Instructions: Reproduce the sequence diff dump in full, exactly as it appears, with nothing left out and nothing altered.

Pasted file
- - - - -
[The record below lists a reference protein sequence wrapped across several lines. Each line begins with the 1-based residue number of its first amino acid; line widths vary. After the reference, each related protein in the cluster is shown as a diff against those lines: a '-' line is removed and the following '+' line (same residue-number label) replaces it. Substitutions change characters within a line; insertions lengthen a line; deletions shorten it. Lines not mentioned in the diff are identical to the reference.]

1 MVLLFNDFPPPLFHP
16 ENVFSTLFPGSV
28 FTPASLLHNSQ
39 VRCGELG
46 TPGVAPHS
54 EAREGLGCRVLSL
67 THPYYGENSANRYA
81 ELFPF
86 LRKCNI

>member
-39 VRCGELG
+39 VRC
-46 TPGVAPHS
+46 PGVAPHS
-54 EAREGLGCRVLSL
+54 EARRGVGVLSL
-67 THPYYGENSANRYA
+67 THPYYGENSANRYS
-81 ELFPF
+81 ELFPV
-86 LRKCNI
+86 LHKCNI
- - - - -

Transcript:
[The record below lists a reference protein sequence wrapped across several lines. Each line begins with the 1-based residue number of its first amino acid; line widths vary. After the reference, each related protein in the cluster is shown as a diff against those lines: a '-' line is removed and the following '+' line (same residue-number label) replaces it. Substitutions change characters within a line; insertions lengthen a line; deletions shorten it. Lines not mentioned in the diff are identical to the reference.]

1 MVLLFNDFPPPLFHP
16 ENVFSTLFPGSV
28 FTPASLLHNSQ
39 VRCGELG
46 TPGVAPHS
54 EAREGLGCRVLSL
67 THPYYGENSANRYA
81 ELFPF
86 LRKCNI

>member
-39 VRCGELG
+39 VRC
-46 TPGVAPHS
+46 PGVAPHS
-54 EAREGLGCRVLSL
+54 EARRGVGVLSL
-67 THPYYGENSANRYA
+67 THPYYGENSANRYS
-81 ELFPF
+81 ELFPV
-86 LRKCNI
+86 LHKCNI